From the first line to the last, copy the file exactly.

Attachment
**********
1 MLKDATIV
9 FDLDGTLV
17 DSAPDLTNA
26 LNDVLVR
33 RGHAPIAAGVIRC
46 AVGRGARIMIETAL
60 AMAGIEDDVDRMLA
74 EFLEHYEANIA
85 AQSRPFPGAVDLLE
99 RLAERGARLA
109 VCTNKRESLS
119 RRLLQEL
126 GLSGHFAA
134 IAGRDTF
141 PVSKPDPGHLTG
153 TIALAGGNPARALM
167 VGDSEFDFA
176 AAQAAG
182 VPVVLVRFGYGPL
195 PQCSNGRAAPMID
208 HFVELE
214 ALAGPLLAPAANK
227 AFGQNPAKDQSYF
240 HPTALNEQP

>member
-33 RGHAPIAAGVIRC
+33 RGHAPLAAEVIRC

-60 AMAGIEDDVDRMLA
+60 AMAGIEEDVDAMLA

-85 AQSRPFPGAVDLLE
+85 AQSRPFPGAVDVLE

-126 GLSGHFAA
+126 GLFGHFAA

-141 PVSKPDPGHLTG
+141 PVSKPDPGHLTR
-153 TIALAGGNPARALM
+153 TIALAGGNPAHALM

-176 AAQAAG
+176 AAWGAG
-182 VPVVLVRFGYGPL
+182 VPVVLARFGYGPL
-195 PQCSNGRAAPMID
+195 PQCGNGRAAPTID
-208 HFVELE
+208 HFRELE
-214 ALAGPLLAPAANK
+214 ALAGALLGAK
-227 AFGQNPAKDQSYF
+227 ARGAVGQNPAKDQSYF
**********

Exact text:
1 MLKDATIV
9 FDLDGTLV
17 DSAPDLTNA
26 LNDVLVR
33 RGHAPIAAGVIRC
46 AVGRGARIMIETAL
60 AMAGIEDDVDRMLA
74 EFLEHYEANIA
85 AQSRPFPGAVDLLE
99 RLAERGARLA
109 VCTNKRESLS
119 RRLLQEL
126 GLSGHFAA
134 IAGRDTF
141 PVSKPDPGHLTG
153 TIALAGGNPARALM
167 VGDSEFDFA
176 AAQAAG
182 VPVVLVRFGYGPL
195 PQCSNGRAAPMID
208 HFVELE
214 ALAGPLLAPAANK
227 AFGQNPAKDQSYF
240 HPTALNEQP

>member
-33 RGHAPIAAGVIRC
+33 RGHAPLAAEVIRC

-60 AMAGIEDDVDRMLA
+60 AMAGIEEDVDAMLA

-85 AQSRPFPGAVDLLE
+85 AQSRPFPGAVDVLE

-126 GLSGHFAA
+126 GLFGHFAA

-141 PVSKPDPGHLTG
+141 PVSKPDPGHLTR
-153 TIALAGGNPARALM
+153 TIALAGGNPAHALM

-176 AAQAAG
+176 AAWGAG
-182 VPVVLVRFGYGPL
+182 VPVVLARFGYGPL
-195 PQCSNGRAAPMID
+195 PQCGNGRAAPTID
-208 HFVELE
+208 HFRELE
-214 ALAGPLLAPAANK
+214 ALAGALLGAK
-227 AFGQNPAKDQSYF
+227 ARGAVGQNPAKDQSYF